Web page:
It is especially nice to see how relaxed our newbies are in front of Manager Oh (someone calm Han Suk Yool down please), and how he has provided an opportunity for them all to shine without external pressure. It is a gentle reminder of what they’re capable of, why they were chosen from all the interns, and just how far they’ve come since those early episodes.
2. Sleepover Time!
But it wasn’t just our newbies who ended up spending some bonding time together. “Misaeng” has such a wonderful ensemble cast and has really taken the time to flesh out so many of the supporting characters that we leave Sales Team 3 or the newbies, it all still works. And I loved this scene between all the assistant managers because even if I’ve had a love-hate relationship with many of them throughout the run of this drama, I still feel that they deserved a scene just for themselves. And like we saw our newbies coming together and showing just how far they’ve come, this scene between the assistant managers accomplishes the same thing.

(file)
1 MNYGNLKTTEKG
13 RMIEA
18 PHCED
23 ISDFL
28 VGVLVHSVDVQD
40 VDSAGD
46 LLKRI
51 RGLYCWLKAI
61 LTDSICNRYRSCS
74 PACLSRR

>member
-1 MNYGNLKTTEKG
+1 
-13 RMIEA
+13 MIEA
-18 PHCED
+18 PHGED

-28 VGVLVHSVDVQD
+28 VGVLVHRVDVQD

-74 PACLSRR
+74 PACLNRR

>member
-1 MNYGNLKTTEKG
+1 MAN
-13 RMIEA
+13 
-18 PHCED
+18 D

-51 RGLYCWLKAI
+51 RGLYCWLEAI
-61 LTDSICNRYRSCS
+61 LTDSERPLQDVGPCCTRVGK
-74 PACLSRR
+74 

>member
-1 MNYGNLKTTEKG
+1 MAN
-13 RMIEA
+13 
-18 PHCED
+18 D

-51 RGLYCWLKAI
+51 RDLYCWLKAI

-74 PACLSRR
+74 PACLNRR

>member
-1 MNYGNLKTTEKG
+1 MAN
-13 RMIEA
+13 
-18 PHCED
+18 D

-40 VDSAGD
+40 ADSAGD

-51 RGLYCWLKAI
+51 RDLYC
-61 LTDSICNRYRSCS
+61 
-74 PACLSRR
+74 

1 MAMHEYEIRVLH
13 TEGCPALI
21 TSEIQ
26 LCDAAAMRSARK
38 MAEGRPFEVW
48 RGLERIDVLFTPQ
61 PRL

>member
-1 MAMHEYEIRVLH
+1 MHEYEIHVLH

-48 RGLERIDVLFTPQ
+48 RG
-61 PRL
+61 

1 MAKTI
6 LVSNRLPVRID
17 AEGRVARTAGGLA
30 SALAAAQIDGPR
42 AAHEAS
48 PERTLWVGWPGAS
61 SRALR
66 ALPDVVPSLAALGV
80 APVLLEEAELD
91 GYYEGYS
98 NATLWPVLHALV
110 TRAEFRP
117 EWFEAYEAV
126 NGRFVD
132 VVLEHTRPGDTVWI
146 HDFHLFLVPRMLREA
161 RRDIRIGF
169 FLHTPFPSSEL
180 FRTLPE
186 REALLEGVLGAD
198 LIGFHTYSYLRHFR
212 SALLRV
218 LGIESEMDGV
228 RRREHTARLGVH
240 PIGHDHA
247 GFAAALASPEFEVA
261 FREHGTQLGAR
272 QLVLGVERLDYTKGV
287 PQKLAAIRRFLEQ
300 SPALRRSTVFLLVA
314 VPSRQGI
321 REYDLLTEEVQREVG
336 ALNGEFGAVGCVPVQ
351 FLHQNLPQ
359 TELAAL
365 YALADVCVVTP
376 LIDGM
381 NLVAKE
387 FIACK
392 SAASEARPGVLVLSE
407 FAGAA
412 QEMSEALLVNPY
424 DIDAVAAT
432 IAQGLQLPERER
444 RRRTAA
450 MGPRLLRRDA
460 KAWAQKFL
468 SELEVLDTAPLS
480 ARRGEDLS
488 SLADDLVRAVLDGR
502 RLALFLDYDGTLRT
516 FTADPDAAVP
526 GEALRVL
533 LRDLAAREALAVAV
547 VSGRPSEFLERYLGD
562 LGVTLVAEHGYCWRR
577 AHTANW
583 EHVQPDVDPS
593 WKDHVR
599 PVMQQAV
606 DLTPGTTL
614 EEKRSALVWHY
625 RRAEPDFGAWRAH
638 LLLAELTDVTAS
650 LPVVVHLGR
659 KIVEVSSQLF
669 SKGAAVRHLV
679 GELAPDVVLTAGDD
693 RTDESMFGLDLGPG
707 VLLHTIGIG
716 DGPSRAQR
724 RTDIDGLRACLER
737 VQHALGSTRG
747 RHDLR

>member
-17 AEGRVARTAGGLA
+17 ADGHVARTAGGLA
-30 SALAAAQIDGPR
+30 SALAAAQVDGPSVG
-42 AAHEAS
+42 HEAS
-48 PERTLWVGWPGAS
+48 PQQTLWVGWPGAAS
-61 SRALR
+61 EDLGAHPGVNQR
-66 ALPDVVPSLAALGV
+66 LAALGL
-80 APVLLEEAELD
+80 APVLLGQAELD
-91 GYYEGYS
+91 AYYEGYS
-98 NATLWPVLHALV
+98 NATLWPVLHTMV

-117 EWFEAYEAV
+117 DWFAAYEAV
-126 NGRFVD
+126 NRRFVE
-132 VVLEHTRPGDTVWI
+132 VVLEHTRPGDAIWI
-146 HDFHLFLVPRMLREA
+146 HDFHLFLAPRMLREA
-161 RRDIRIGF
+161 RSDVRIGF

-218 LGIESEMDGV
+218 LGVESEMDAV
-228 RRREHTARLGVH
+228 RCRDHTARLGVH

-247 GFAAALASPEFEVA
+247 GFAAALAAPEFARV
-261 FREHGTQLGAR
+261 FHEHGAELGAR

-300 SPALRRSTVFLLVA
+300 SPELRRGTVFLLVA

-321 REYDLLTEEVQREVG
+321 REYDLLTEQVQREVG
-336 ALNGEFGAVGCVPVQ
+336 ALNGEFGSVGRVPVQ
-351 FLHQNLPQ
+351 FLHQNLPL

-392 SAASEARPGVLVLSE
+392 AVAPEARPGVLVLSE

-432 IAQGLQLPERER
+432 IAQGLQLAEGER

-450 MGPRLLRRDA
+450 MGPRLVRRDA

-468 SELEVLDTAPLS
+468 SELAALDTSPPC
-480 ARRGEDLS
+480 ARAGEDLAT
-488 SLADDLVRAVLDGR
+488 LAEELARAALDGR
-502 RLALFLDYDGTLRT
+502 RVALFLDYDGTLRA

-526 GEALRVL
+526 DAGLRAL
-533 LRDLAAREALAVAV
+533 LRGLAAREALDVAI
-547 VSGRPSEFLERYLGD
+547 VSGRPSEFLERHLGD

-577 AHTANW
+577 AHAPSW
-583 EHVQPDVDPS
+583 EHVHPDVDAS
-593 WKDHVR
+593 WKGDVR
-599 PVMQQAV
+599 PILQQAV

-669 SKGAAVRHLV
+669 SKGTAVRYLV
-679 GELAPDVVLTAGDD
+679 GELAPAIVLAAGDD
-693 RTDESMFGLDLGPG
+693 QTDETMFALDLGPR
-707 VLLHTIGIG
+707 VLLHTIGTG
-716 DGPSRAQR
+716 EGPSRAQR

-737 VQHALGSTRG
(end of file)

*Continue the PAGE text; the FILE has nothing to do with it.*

And I loved even more that Assistant Manager Sung wasn’t included.
Assistant Manager Ha makes a point of saying that things didn’t always used to be the way they are now; that they didn’t used to care so much about promotions or profits, of performance reports and finding that one big flashy project. That they were once, also, newbies who suffered at the hands of their bosses, who were humbled, who struggled just to survive. It is unexpectedly sentimental and reminiscent, and I love that it parallels the newbies’ scene so well.
They are the generations of One International, and while they are co-workers and colleagues, they also have a bond with each other that can’t, and doesn’t, exist with anyone else outside of their circle. When our (handsome) Assistant Manager Kang protests being dragged out by the rest of them, is there even a question as to why?